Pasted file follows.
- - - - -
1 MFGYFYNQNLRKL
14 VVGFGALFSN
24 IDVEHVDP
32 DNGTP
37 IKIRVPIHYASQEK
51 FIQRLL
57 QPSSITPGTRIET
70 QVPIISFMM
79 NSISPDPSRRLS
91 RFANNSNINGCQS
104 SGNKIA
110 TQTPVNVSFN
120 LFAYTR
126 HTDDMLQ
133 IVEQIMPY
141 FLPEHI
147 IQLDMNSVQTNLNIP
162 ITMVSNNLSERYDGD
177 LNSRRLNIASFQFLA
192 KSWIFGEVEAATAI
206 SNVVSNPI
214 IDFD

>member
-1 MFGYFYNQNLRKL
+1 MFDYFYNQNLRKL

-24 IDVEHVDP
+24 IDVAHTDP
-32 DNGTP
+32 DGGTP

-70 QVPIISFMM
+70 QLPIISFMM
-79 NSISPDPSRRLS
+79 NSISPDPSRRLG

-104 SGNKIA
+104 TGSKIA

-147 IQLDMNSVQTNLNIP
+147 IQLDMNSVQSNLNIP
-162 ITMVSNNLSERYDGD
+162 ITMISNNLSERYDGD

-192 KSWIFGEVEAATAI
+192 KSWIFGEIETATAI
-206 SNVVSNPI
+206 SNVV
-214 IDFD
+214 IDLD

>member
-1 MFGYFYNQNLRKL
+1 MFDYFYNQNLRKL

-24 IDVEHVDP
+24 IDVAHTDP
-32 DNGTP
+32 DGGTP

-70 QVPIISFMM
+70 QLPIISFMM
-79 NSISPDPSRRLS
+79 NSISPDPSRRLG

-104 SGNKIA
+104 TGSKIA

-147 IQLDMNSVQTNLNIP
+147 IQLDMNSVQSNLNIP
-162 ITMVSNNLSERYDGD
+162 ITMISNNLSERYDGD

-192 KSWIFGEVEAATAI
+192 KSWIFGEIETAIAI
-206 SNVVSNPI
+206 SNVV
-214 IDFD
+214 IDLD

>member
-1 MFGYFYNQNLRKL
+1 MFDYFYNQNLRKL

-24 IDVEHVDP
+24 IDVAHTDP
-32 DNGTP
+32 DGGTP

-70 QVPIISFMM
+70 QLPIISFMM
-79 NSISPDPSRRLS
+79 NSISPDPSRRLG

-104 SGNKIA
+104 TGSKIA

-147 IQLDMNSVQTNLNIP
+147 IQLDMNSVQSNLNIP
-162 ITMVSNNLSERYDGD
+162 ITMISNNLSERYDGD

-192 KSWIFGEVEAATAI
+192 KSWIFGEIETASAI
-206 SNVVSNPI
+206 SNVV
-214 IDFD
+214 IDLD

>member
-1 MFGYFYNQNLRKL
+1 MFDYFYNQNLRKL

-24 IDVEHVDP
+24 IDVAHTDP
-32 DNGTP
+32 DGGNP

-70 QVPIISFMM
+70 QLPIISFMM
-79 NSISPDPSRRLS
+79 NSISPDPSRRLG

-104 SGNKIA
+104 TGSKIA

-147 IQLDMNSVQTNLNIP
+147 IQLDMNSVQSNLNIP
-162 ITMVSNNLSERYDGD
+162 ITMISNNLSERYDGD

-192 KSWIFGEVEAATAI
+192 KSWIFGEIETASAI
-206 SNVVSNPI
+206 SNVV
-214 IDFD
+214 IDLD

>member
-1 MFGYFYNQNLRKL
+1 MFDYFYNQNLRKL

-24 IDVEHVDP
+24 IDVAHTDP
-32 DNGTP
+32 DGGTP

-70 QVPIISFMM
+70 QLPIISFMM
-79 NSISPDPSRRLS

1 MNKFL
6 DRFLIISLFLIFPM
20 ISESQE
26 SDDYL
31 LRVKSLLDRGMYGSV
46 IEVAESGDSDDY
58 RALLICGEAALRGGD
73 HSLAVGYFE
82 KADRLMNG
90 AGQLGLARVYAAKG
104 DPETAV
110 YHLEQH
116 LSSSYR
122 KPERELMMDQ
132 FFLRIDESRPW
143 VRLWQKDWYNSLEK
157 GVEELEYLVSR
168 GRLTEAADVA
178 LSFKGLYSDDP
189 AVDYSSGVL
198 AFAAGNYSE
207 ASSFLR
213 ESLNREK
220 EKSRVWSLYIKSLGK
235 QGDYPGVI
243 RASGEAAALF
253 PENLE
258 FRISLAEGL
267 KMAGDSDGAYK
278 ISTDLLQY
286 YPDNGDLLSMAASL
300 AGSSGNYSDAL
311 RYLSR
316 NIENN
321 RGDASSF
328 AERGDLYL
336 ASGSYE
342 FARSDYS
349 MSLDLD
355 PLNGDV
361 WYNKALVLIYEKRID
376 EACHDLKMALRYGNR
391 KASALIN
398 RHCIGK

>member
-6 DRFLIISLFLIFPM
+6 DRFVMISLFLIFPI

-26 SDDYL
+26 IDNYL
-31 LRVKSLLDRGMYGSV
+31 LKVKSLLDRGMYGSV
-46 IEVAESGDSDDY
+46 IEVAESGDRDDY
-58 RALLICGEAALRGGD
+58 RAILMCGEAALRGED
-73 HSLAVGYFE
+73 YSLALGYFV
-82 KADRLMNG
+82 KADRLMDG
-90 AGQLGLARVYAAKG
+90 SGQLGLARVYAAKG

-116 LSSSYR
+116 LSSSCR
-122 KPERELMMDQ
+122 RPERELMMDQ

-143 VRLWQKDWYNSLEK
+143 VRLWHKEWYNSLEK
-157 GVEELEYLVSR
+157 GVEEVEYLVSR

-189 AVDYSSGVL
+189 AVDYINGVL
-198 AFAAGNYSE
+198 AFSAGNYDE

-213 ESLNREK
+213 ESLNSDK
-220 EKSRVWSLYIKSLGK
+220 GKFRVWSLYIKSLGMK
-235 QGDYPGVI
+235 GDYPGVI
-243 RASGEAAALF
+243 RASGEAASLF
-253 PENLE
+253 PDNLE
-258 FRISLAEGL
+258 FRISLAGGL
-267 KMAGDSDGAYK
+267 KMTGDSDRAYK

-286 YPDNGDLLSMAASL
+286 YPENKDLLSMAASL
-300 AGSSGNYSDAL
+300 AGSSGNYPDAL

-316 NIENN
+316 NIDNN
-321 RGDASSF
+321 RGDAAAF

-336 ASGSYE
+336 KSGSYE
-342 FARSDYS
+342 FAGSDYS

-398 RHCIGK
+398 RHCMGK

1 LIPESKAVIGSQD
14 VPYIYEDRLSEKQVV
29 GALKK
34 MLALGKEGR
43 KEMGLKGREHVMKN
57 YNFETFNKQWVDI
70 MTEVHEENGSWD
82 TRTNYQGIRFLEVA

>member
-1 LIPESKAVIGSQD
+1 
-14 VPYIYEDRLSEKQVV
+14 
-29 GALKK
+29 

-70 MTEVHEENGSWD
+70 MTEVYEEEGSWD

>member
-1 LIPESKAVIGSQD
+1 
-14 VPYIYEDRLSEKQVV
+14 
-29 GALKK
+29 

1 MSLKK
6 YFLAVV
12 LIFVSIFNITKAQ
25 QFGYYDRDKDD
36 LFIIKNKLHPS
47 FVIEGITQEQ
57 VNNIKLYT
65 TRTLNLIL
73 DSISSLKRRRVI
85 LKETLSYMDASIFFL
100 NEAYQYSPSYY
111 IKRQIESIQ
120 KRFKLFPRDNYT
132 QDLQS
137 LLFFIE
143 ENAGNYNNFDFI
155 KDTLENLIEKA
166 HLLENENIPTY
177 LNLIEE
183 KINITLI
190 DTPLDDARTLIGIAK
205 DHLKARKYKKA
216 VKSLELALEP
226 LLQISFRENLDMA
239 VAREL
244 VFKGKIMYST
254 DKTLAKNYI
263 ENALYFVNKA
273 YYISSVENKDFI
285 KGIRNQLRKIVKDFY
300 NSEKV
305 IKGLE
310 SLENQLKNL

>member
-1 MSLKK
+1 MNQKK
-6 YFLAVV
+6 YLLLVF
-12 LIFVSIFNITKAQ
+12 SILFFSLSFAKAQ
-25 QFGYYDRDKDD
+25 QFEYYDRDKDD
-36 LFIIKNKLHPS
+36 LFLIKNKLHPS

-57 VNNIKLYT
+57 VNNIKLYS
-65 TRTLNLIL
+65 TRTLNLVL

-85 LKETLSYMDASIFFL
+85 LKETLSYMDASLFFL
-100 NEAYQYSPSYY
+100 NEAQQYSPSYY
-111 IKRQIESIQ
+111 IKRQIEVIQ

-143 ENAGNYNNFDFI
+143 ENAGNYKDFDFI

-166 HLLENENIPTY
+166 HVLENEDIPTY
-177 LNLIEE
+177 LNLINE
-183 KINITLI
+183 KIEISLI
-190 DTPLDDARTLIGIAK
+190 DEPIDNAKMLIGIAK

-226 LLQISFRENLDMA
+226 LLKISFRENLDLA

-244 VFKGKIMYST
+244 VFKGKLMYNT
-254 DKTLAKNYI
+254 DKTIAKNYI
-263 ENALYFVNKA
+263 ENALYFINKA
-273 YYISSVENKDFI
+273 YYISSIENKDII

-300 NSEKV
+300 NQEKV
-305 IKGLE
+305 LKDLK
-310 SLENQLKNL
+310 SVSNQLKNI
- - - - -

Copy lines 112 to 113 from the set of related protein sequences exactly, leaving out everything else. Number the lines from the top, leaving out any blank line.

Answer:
+206 SNVV
-214 IDFD